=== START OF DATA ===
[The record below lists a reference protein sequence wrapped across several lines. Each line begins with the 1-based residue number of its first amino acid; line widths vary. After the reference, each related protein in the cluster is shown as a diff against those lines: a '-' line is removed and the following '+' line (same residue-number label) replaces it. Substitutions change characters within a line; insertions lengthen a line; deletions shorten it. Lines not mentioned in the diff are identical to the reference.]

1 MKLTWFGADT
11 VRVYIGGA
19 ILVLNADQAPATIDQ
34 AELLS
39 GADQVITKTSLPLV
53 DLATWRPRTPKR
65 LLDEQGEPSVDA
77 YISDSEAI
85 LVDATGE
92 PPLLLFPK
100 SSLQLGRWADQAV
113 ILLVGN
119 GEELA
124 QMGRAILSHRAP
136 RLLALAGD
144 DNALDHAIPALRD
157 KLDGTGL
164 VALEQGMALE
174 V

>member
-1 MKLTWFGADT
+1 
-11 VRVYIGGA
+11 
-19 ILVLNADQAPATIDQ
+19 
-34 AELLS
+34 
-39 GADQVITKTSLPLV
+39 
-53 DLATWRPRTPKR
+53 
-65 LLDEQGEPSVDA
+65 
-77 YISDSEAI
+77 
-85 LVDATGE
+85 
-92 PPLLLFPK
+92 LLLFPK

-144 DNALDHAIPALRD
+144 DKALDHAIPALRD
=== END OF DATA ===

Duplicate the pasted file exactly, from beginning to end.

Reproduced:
[The record below lists a reference protein sequence wrapped across several lines. Each line begins with the 1-based residue number of its first amino acid; line widths vary. After the reference, each related protein in the cluster is shown as a diff against those lines: a '-' line is removed and the following '+' line (same residue-number label) replaces it. Substitutions change characters within a line; insertions lengthen a line; deletions shorten it. Lines not mentioned in the diff are identical to the reference.]

1 MKLTWFGADT
11 VRVYIGGA
19 ILVLNADQAPATIDQ
34 AELLS
39 GADQVITKTSLPLV
53 DLATWRPRTPKR
65 LLDEQGEPSVDA
77 YISDSEAI
85 LVDATGE
92 PPLLLFPK
100 SSLQLGRWADQAV
113 ILLVGN
119 GEELA
124 QMGRAILSHRAP
136 RLLALAGD
144 DNALDHAIPALRD
157 KLDGTGL
164 VALEQGMALE
174 V

>member
-1 MKLTWFGADT
+1 
-11 VRVYIGGA
+11 
-19 ILVLNADQAPATIDQ
+19 
-34 AELLS
+34 
-39 GADQVITKTSLPLV
+39 
-53 DLATWRPRTPKR
+53 
-65 LLDEQGEPSVDA
+65 
-77 YISDSEAI
+77 
-85 LVDATGE
+85 
-92 PPLLLFPK
+92 LLLFPK

-144 DNALDHAIPALRD
+144 DKALDHAIPALRD